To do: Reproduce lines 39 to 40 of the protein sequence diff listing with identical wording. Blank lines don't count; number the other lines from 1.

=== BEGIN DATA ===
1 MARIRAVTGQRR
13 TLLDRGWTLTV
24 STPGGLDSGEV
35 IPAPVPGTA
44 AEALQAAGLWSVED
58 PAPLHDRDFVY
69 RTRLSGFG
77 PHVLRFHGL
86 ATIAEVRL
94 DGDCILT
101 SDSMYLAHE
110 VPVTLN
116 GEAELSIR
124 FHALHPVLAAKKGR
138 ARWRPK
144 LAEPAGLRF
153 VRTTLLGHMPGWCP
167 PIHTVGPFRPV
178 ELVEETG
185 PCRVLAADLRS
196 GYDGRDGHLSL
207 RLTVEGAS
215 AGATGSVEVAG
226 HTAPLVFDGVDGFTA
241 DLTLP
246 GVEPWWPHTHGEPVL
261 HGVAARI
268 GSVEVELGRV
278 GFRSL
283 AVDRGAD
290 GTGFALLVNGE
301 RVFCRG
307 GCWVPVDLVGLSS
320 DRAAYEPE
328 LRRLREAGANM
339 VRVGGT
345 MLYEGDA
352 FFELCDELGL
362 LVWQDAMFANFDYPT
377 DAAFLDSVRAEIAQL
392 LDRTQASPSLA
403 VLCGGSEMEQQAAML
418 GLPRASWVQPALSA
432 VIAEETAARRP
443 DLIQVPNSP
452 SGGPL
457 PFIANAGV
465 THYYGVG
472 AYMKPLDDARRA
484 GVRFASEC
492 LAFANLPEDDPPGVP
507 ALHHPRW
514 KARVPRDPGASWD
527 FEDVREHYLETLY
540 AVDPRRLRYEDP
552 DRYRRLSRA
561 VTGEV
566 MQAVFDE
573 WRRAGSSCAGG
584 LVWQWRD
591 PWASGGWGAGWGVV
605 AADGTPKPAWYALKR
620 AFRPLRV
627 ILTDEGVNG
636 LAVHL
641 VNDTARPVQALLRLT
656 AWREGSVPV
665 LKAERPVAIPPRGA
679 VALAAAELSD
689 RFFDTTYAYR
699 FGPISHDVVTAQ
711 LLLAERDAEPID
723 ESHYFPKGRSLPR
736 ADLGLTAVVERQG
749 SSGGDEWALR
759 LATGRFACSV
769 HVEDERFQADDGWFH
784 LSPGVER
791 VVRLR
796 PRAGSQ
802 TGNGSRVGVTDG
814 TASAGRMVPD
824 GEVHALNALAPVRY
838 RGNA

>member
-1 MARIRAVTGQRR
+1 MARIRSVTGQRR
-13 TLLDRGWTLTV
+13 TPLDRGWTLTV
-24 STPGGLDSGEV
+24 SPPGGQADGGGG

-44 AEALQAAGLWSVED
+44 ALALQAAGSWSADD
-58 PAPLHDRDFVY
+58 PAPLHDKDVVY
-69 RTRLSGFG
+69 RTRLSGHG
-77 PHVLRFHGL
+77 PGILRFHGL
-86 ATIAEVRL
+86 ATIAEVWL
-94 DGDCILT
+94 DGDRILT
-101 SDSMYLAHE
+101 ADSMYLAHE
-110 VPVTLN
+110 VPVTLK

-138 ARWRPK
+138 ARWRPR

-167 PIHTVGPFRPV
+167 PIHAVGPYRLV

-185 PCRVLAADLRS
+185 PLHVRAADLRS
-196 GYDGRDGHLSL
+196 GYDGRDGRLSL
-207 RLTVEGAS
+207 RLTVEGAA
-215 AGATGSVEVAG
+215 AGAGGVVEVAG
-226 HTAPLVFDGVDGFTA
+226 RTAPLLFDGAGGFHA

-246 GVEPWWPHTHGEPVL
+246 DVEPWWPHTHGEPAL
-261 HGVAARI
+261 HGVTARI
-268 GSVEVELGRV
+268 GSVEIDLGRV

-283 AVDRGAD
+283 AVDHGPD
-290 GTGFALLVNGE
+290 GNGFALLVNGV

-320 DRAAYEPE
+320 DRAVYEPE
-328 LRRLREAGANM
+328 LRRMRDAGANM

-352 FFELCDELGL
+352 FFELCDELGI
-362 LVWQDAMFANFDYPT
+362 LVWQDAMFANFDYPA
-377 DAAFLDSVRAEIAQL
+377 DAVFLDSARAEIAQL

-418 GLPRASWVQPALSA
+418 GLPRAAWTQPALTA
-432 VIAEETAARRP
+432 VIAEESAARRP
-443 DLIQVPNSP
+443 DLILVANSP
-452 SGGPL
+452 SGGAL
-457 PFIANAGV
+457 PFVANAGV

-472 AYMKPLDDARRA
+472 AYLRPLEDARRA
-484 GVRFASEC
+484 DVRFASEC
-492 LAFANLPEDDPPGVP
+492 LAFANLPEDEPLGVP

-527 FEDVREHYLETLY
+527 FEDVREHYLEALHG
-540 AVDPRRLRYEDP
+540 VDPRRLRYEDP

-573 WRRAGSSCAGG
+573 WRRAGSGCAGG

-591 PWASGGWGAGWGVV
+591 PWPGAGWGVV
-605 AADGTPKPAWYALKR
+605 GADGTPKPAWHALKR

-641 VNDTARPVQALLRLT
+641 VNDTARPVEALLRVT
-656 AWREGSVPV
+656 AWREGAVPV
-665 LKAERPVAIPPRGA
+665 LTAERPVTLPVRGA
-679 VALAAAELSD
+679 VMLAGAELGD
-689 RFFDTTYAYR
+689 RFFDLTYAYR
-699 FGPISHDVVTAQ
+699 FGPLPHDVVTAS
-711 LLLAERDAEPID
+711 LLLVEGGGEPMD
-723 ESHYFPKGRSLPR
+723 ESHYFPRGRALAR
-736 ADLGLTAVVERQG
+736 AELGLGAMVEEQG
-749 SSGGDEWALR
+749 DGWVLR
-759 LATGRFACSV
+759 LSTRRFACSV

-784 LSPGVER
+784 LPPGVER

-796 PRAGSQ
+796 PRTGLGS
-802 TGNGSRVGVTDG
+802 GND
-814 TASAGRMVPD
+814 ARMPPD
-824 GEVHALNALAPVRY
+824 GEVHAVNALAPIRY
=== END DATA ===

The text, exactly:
362 LVWQDAMFANFDYPT
377 DAAFLDSVRAEIAQL